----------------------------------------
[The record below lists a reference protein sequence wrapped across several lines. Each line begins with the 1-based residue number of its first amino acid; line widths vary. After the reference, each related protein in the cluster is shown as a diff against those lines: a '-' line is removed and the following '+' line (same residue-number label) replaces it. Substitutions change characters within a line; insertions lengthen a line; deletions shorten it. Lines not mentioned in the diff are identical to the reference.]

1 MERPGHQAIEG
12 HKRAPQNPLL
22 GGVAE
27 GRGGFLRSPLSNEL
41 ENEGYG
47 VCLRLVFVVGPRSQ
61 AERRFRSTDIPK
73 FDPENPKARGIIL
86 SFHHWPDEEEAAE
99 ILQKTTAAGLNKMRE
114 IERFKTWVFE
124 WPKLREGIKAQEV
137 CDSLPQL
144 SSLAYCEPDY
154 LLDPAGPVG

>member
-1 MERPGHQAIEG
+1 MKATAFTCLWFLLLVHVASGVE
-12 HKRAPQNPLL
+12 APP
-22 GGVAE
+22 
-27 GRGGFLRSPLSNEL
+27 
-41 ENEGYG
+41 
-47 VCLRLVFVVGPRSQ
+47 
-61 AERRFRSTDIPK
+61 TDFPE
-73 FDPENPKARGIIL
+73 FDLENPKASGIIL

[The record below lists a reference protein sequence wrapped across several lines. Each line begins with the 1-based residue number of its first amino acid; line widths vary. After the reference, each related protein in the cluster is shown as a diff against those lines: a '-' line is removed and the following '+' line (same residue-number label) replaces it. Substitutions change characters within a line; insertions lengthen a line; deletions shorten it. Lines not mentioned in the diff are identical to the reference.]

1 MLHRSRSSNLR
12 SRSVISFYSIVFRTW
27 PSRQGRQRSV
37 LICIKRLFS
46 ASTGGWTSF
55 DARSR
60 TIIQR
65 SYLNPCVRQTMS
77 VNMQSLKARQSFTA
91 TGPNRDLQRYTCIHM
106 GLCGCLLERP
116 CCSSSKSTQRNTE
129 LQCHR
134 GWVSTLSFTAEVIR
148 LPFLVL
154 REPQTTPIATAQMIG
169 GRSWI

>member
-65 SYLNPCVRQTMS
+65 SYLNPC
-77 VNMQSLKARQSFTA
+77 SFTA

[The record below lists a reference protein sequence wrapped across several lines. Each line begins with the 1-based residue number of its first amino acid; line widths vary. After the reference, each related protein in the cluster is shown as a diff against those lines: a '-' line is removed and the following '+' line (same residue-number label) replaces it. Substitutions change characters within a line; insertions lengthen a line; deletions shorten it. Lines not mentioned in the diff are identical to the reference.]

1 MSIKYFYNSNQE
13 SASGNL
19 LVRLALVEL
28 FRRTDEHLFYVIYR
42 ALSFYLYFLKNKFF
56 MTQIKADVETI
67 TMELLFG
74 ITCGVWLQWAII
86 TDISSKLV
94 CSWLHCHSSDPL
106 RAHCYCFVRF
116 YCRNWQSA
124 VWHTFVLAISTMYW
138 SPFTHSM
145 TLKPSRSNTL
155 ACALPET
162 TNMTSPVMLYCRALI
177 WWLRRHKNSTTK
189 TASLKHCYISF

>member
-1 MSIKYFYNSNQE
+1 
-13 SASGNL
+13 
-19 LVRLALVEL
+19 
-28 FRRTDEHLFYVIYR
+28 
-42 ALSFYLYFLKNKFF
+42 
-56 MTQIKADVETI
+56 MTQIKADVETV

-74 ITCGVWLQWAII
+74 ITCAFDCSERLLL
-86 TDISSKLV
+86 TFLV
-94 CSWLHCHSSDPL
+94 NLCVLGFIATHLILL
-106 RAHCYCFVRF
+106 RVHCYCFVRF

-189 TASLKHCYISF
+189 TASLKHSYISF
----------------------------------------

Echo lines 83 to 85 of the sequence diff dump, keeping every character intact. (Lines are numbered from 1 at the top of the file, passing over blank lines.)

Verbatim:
+19 
-28 FRRTDEHLFYVIYR
+28 